The crowdfunding world got a bit more crowded this week–from a legal perspective, at least–when the Federal Trade Commission entered the fray with itsfirst crowdfunding case against a project creator and his allegedly deceptive Kickstarter® Campaign. The FTC announced Monday on its website that it took action under Section 5 of the FTC Act against Forking Path, Co. and Erik Chevalier, alleging that Chevalier had promised to produce a board game called “The Doom that Came to Atlantic City” with the funds that consumers provided to fund his campaign, but instead used most of the $122,000 that he raised on himself.
According to the FTC, Erik Chevalier misled consumers donating to his Kickstarter project to develop a board game called “The Doom that Came to Atlantic City,” when he represented to backers that if he raised $35,000, they would get certain rewards, such as a copy of the game or specially-designed pewter game figurines. The project garnered a lot of support, and Chevalier ended up raising more than $122,000 from backers, most of whom pledged more than $75 in a bid to obtain those (apparently highly desirable) figurines. For a number of reasons, Chevalier was unable to produce the game, and announced after 14 months that he was cancelling the project. He promised his backers refunds, but then failed to provide them—which triggered multiple complaints. Instead, Chevalier used the money raised on unrelated personal expenses such as rent, moving himself to Oregon, personal equipment and other projects.
The FTC asserted that Chevalier’s promises about the project were deceptive under Section 5 of the FTC Act. Under the FTC’s settlement order, Chevalier is prohibited from making misrepresentations about future crowdfunding campaigns, including the purpose for which funds raised in the campaign will be used, and he is required to honor any stated refund policies for those campaigns. The order imposes an $111,793.71 judgment that will be suspended due to Chevalier’s inability to pay; the full amount will become due immediately if he is found to have misrepresented his financial condition. He is also barred from disclosing or otherwise benefiting from customers’ personal information, and failing to dispose of such information properly.
According to the FTC, the Forking Path case was brought as part of the FTC’s FinTech project, which seeks to protect consumers seeking to take advantage of new technologies. This is not the first crowdfunding case, though; the states have been considerably more active in regulating this area. Last year, we blogged about crowdfunding—including a unique campaign to make a bowl of potato salad—and the potential repercussions for those who renege on their promises in the context of the first case brought by a state Attorney General, in Washington state. Moreover, according to the New York Times, 22 states have enacted rules regulating crowdfunding—some with heavy restrictions, including a requirement that companies may only raise money from investors in their own states. At the federal level, this past March, the Securities and Exchange Commission announced this March the adoption of final rules to facilitate smaller companies’ access to capital and regulate certain types of crowdfunding projects involving stock and equity investments, allowing entrepreneurs to start raising money from the “crowd.”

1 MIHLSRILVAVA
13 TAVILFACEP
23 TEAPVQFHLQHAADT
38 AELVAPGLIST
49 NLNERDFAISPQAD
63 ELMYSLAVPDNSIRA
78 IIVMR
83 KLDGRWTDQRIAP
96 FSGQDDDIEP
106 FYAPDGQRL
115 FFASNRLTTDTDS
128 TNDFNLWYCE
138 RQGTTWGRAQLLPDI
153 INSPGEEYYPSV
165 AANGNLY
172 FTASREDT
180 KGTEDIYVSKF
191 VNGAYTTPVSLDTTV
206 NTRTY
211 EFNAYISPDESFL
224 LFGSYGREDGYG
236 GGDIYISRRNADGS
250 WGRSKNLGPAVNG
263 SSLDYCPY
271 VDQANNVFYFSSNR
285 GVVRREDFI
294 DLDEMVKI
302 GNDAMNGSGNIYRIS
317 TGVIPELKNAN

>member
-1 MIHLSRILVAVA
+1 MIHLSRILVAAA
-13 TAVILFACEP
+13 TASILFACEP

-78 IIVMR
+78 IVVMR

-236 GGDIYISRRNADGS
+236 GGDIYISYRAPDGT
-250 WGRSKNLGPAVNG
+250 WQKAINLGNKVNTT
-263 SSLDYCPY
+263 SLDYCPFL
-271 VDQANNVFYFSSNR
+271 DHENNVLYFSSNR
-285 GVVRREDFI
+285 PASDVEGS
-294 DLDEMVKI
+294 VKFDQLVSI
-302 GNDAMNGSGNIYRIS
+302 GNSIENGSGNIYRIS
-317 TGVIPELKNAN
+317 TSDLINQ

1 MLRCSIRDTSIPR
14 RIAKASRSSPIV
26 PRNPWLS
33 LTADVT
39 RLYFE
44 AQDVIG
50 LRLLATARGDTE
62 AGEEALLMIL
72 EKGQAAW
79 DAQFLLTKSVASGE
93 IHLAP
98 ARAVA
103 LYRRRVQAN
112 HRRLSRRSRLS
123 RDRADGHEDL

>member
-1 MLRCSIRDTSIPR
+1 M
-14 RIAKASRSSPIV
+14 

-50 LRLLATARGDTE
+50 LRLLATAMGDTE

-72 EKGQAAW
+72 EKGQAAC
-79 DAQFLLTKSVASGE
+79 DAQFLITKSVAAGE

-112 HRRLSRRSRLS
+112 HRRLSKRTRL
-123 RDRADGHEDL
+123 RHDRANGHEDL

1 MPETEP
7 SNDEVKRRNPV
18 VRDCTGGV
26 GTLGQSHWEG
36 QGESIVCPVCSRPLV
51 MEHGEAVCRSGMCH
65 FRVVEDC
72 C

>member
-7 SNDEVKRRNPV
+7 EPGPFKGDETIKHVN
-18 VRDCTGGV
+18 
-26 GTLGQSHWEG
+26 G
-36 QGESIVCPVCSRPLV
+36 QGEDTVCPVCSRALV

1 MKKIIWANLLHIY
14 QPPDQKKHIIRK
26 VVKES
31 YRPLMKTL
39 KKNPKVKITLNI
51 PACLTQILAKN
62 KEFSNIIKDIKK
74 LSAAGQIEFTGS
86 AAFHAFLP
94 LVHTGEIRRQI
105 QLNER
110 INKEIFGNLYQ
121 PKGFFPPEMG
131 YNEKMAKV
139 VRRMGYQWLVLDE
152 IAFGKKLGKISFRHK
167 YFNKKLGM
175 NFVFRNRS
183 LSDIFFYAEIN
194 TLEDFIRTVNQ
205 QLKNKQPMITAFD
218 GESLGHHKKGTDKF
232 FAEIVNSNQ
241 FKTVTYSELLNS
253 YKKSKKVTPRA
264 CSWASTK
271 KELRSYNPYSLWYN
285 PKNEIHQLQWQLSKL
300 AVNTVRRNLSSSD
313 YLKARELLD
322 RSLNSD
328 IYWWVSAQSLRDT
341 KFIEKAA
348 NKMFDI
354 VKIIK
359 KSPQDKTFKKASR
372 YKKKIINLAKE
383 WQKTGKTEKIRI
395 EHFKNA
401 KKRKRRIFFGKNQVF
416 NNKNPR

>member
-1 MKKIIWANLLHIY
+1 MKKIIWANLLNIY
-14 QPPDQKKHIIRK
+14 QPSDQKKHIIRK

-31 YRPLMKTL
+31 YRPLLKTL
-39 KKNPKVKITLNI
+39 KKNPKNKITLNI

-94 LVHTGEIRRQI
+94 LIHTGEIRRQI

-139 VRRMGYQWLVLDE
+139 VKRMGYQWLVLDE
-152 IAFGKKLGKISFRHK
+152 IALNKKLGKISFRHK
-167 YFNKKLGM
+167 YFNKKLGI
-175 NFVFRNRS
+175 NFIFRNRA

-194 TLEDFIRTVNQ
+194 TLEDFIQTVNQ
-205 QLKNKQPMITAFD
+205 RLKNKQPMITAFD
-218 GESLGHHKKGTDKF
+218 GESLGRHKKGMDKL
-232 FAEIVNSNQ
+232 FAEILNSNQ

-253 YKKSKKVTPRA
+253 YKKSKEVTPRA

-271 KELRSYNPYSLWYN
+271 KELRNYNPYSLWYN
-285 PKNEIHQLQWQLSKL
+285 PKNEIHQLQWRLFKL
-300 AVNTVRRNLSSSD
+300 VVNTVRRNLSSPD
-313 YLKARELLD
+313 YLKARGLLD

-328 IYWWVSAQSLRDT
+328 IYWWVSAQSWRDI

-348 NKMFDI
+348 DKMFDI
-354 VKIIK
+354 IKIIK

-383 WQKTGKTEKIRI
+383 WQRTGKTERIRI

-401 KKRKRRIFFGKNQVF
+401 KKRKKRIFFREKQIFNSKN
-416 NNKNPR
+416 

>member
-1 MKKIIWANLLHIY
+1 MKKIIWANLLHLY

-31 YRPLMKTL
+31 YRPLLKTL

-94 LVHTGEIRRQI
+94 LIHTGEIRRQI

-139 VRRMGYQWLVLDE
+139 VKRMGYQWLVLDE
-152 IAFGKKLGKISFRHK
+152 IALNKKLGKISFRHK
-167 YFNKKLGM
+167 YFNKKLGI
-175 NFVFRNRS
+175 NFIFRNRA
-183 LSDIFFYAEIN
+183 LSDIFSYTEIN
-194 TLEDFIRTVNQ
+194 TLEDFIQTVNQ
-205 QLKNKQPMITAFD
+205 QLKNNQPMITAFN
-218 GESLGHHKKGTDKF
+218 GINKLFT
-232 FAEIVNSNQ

What can we learn from all of this activity? The Federal Trade Commission and the states are paying close attention to crowdfunding, and to the promises that entrepreneur are making to their backers when raising money in such campaigns. And although crowdfunding may seem like an easy way to raise money to make your fabulous new idea a reality, regulators will not shy away from applying the tried-and-true FTC Act and its state law equivalents to police any bad behavior; not only that there may be some new laws to contend with as well.
So what can you do to stay out of legal hot water on Kickstarter, Indiegogo or the other crowdfunding sites? Well, according to the FTC, if you are running a crowdfunding campaign, you should:
- Keep your promises when crowdfunding. If you promise rewards, give them. If you promise refunds, provide them.
- Use the money raised from crowdfunding only for the purpose represented. If you collect money for a specified project, like a board game or potato salad haiku, use the money only for that purpose. Don’t use it for personal purposes or to start another project.
Sometimes, even great ideas are doomed, it’s true. But don’t doom yourself with regulators, too: keep your promises.